Tag Archives: American reggae

Jah Sun’s best yet

To me, the Californian reggae was for a longtime synonymous with ska/punk bands such as Sublime and Reel Big Fish. But that’s of course far from the truth.

There is a thriving reggae scene in both southern and northern California with artists, bands and producers like Messenjah Selah, Blaak Lung, Lustre Kings, Dub Vision, Groundation and Itation Records.

And then there is the former teenage rebel and street thug Jah Sun, who got a conscious awakening when he heard Bob Marley for the first time.

His third album Battle the Dragon – and the follow-up to the 2010-released EP Gravity – is produced by a host of mostly European producers and features – just like his previous outings – several combinations. This time guests include Gentleman, Alborosie, J Boog, Peetah Morgan, Stevie Culture and Perfect.

Battle the Dragon collects 15 tracks of up-tempo contemporary roots reggae with influences from latin, such as Amoré, a tune that resembles Stevie Wonder’s Pastime Paradise, and dancehall, where the auto-tune drenched title track, and the pulsating Alborosie-combination Ganja Don, are the most obvious examples.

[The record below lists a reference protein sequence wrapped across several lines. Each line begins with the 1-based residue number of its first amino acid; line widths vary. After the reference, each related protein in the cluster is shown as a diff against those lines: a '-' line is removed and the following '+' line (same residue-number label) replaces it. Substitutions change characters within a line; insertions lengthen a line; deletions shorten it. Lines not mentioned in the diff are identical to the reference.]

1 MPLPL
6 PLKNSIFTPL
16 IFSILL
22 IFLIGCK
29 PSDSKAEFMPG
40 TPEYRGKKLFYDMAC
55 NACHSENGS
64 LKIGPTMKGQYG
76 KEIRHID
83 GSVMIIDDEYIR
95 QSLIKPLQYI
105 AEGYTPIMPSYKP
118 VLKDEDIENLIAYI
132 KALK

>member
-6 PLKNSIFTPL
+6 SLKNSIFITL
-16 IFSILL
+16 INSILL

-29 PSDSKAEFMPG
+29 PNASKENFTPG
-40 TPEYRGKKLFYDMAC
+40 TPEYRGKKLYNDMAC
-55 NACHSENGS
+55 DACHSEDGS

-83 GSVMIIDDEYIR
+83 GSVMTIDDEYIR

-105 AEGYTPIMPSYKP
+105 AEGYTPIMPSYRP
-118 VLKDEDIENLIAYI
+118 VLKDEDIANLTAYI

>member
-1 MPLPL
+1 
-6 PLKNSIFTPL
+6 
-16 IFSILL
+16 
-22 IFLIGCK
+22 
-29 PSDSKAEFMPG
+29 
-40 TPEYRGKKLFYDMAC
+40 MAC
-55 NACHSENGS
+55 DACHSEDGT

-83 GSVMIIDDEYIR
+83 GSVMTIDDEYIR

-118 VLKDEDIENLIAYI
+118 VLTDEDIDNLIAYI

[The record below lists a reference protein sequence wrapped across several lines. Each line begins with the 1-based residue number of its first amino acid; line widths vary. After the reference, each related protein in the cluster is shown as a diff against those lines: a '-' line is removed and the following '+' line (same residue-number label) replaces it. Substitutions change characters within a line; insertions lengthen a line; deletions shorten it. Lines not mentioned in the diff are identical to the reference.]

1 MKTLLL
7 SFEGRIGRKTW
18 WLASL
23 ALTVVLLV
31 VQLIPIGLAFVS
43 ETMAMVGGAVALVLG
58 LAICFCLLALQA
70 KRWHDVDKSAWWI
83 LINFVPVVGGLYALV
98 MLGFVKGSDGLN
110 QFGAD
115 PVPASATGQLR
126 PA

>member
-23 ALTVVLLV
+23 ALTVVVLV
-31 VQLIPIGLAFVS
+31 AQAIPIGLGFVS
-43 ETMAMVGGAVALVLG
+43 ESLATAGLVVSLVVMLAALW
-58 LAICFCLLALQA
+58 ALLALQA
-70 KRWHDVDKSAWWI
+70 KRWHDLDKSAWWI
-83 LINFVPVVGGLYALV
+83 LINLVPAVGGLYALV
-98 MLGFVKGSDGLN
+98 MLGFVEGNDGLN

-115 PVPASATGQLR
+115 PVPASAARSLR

But these influences aside – Battle the Dragon is European modern one drop, and if you are familiar with the pounding and engaging production style of Bost & Bim and Special Delivery you’ll get the picture.

This is Jah Sun’s best album to date, and you ought to check out Jah Children, which echoes of the scorching Diseases riddim, the hammering Plastic City and the radio-friendly Where is Your Love.

Battle the Dragon drops on 30 January as digital download.

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Easy Star All-Stars lacks edge

About two years ago I noticed that American band Easy Star All-Stars topped the Billboard reggae list with their reworked version of Sgt. Pepper’s Lonely Hearts Club Band titled Easy Star’s Lonely Hearts Dub Band. I remember I was a bit surprised since I hadn’t heard them before.

Now Easy Star All-Stars have managed to put out an album based on their own material.

First Light consists of 14 tunes (16 on the digital version). The vocal duties are nicely shared by Kirsty Rock and Ras I Ray, and give the album a good blend of male and female singing.

Easy Star All-Stars are probably best known for their reinventions of other albums, and this time they have to stand on their own feet. And the result is an album that lacks edge, but certainly has its moments.

Especially the pulsating ganja tune One Likkle Draw with guest artists Junior Jazz and Daddy Lion Chandell and the 60’s flavored Unbelievable featuring singer/guitarist and America’s Got Talent contestant Cas Haley.

But First Light lacks in diversity and it’s too courteous and kind. It is just too easy.

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